Better recognition by manipulation of asr results
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Better Recognition by manipulation of ASR results. Generic concepts for post computation recognizer result components. Emmett Coin Industrial Poet. ejTalk, Inc. Who?. Emmett Coin Industrial Poet Rugged solutions via compact and elegant techniques

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Better Recognition by manipulation of ASR results

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Better Recognition by manipulation of ASR results

Generic concepts for post computation recognizer result components.

Emmett Coin

Industrial Poet

ejTalk, Inc.


  • Emmett Coin

    • Industrial Poet

      • Rugged solutions via compact and elegant techniques

      • Focused on creating more powerful and richer dialog methods

  • ejTalk

    • Frontiers of Human-Computer conversation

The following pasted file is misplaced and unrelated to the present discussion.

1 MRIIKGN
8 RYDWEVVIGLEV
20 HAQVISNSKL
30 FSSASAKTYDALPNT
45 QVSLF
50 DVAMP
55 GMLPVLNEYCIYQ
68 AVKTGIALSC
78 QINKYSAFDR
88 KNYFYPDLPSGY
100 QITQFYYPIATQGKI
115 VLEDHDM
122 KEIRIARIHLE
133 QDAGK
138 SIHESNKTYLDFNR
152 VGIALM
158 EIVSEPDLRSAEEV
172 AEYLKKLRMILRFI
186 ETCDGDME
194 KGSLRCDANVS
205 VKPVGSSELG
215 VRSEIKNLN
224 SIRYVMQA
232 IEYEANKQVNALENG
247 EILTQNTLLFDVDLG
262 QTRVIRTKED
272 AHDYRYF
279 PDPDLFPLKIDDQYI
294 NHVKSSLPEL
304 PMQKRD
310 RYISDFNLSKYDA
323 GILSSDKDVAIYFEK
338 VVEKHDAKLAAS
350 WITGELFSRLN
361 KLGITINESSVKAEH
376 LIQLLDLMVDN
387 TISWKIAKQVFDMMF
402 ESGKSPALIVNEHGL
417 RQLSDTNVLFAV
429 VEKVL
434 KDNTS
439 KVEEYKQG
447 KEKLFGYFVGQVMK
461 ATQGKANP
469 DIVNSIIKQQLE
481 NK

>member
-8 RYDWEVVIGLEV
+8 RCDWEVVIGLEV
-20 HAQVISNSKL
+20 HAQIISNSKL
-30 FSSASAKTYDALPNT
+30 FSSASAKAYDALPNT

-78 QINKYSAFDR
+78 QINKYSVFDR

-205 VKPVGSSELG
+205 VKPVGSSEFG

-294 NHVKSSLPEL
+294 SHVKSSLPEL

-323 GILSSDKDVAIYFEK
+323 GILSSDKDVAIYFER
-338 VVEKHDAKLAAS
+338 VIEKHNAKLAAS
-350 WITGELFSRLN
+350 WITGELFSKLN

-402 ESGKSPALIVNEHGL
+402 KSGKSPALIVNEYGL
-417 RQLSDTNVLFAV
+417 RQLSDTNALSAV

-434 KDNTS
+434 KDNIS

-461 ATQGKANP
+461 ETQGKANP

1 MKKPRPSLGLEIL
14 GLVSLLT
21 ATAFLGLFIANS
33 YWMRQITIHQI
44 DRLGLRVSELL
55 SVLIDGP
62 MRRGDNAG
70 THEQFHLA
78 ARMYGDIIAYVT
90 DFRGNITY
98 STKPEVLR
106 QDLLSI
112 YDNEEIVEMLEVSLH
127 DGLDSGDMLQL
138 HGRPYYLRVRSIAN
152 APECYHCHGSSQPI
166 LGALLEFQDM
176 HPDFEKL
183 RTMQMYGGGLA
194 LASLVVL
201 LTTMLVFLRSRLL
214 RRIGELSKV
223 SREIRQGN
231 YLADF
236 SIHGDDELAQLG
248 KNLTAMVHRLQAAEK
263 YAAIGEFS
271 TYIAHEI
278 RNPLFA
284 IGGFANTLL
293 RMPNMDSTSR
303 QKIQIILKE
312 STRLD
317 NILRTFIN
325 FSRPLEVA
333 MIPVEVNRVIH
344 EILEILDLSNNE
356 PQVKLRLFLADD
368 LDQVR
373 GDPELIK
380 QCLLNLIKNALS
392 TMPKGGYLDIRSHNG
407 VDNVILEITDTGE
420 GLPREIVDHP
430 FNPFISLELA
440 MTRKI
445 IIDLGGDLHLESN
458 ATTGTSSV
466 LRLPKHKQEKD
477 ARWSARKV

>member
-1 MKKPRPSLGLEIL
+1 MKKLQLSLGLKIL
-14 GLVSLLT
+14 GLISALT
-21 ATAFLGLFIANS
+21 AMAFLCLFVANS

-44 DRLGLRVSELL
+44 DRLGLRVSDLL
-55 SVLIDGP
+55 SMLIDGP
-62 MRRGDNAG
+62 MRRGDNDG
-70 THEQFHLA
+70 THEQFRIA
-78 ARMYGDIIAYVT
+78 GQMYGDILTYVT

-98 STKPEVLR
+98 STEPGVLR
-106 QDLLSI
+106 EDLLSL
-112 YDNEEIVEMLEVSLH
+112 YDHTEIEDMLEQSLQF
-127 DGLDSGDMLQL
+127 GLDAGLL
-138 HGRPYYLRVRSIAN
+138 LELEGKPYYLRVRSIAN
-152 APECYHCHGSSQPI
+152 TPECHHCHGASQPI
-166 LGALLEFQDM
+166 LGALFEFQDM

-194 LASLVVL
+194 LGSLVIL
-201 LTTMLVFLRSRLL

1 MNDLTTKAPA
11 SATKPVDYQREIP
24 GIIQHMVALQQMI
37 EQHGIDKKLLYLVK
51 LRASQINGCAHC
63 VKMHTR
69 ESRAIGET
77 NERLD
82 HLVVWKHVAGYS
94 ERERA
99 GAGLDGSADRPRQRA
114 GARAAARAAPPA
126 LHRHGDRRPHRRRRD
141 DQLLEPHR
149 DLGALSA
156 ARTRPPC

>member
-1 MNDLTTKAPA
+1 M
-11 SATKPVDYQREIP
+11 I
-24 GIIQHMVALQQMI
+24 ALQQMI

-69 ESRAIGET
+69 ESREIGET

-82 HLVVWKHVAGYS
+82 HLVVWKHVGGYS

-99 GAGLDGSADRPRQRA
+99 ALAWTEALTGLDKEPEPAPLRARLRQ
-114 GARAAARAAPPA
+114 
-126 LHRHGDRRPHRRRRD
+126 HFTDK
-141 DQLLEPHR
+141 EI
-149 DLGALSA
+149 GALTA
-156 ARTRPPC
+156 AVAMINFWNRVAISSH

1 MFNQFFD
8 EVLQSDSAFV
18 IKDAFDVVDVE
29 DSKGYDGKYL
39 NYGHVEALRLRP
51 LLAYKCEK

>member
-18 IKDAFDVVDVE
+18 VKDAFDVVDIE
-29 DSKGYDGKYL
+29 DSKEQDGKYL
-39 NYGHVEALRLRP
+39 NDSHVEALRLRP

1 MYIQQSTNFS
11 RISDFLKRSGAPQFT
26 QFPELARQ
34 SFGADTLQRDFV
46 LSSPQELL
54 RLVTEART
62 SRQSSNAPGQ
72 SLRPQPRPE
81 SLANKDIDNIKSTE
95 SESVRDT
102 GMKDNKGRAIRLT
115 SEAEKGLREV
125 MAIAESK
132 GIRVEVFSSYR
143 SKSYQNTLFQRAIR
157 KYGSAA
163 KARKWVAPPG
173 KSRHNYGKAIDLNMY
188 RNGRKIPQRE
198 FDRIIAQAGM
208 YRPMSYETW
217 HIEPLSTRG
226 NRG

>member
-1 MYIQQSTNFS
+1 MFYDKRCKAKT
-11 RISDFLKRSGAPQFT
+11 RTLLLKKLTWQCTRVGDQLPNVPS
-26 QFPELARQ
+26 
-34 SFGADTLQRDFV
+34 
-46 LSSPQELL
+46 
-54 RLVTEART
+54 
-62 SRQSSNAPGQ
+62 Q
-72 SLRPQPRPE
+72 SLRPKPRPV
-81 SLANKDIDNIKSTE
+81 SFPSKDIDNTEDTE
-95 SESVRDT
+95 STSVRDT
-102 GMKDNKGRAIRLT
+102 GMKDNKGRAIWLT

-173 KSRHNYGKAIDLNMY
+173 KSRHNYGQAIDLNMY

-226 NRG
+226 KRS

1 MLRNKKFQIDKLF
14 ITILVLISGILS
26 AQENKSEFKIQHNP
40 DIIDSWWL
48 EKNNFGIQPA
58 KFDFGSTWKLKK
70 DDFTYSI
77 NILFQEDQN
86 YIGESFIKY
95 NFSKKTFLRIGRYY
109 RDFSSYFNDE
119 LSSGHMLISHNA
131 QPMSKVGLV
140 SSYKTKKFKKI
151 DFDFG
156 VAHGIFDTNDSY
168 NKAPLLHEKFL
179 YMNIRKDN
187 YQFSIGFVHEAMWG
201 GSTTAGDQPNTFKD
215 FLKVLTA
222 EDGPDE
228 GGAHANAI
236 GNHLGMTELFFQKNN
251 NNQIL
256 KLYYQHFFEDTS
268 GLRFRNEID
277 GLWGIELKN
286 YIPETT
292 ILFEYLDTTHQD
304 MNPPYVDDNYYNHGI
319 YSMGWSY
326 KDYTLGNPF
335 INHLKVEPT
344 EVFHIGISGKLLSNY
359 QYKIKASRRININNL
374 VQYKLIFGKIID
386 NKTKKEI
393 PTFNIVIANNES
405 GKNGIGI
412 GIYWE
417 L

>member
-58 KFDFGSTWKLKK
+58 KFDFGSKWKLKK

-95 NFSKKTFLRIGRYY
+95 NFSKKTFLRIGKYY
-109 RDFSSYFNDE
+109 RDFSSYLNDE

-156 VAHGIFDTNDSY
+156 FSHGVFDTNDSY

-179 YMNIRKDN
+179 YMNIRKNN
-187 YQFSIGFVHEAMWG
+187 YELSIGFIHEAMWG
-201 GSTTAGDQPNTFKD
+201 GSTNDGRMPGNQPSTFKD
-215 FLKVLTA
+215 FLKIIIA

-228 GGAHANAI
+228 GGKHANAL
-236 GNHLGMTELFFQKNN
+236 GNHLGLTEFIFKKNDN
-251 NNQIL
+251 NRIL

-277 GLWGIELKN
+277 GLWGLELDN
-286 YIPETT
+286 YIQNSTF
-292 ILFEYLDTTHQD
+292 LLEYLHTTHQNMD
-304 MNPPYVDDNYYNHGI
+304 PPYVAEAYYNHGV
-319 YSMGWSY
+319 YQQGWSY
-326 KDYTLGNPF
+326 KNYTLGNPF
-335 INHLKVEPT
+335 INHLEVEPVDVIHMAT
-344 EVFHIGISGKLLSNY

• What does it take to “talk with the machine”?

      • Can we make it meta?

What this talk is about

  • How applications typically use the recognition result

  • Why accuracy is not that important, BUT error rate is.

  • How some generic techniques can sometimes help reduce the effective recognition error rate.

How do most apps deal with recognition?

  • Specify a grammar (cfg or slm)

  • Specify a level of “confidence”

  • Wait for the recognizer to decide what happens (no result, bad, good)

  • Use the 1st nbest result when it is “good”

  • Leave all the errors and uncertainties to the dialog management level

Accuracy: confusing concept

  • 95% accuracy is good, 97% percent is a little better … or is it?

    • Think of roofing a house.

  • Do people accurately perceive the ratio of “correct” vs. “incorrect” recognition?

    • Users hardly notice when you “get it right”. They expect it.

    • When you get it wrong…

Confidence: What is it?

  • A sort of “closeness” of fit

    • Acoustic scores

      • How well it matches the expected sounds

    • Language model scores

      • How much work it took to find the phrase